Baseball: Former ThunderBolt Mike Recchia climbing White Sox ladder
By Steve Millar For Sun-Times Media July 20, 2014 7:20PM
Mike Recchia, of the ThunderBolts, wears Elvis sunglasses which were handed out to fans for Elvis night at Standard Bank Stadium, Saturday, August 11th, 2012 in Crestwood, IL. | Gary Middendorf~For Sun-Times Media
Updated: August 22, 2014 6:15AM
Former Windy City ThunderBolts pitcher Mike Recchia is making the most of his third chance.
Pitching in the White Sox organization, the Crestwood native who prepped at Shepard is 9-5 with a 2.87 ERA this season in 18 starts. The last 11 have come at Double-A Birmingham, where he was promoted after starting the season at High-A Winston-Salem.
“The season has gone better than planned,” Recchia said. “I’m still pitching the same as I always have. I have that ‘bulldog mentality.’ I throw strikes. I like to come at guys and challenge hitters. It’s been working for me.”
Recchia was signed by the New York Yankees after finishing his career at Eastern Illinois but was released despite good numbers in two seasons in their organization.
He came home and joined the T-Bolts for the 2012 campaign and turned in one of the greatest seasons in franchise history, going 11-3 with a 2.51 ERA and a Frontier League record 177 strikeouts in 1501/3 innings as he won the Brian Tollberg Award as the league’s top pitcher.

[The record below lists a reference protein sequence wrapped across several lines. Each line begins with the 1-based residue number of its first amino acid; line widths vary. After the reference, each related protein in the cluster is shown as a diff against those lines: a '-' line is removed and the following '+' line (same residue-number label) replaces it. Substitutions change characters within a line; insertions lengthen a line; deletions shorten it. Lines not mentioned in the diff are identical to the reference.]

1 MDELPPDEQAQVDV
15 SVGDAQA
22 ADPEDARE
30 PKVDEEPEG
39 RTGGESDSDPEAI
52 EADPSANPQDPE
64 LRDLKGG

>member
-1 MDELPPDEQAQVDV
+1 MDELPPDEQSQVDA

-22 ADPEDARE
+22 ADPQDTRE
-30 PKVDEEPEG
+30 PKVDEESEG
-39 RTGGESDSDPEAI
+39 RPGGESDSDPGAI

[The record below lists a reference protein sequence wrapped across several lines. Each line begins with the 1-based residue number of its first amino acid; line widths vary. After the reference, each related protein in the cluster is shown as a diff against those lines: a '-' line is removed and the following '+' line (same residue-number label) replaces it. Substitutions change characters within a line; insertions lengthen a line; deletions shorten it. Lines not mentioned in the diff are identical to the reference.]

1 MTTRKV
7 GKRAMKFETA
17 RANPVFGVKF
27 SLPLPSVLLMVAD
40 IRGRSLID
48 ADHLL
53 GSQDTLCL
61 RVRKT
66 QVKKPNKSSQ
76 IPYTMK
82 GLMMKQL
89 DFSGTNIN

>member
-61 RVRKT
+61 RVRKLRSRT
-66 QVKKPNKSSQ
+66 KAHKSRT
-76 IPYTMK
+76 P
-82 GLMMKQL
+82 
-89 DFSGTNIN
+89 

That impressed the Baltimore Orioles enough to sign him, but they released him in spring training before the 2013 season. After making five starts with the T-Bolts in 2013, the White Sox signed him on June 10 of last year.
It was a dream come true for the lifelong Sox fan.
“I’ve always been a Sox fan and I worked at U.S. Cellular Field when they won the World Series in 2005,” Recchia said. “My mom still works there. Being part of this organization is definitely special for me.”
Entering the organization out of independent ball as a 24-year-old — he’s 25 now — Recchia knew many people didn’t expect a ton out of him, but he’s already showed the ability to move up the minor league ranks.
“Coming in, I know a lot of people’s first thoughts were ‘He’s just an organization guy here to fill a spot,’ ” Recchia said. “I think I’ve shown I belong. The promotion (to Double A) was a big sign of respect.”
It’s been a whirlwind year for Recchia, whose wife, Ashley, gave birth to twins — Miles and Nora — just weeks before he was signed by the Sox.
“It’s been tough being away from them,” he said. “They all came down for a week to visit ... it was probably the best week of the season.”
If Recchia continues to succeed at Double A and climb the ladder, he knows his major league dream remains a possibility.
“If it happens, I feel like I can go up there and succeed,” he said. “I’ve overcome some adversity, and I think I’ve proven that you should never give up on your dreams.”
And if the day ever comes when Recchia pitches at U.S. Cellular Field, he already has a plan.
“I’m not going to tell my mom I got called up,” he said. “She’ll be working and hear my name over the PA and be like, ‘Oh, my God!’ ”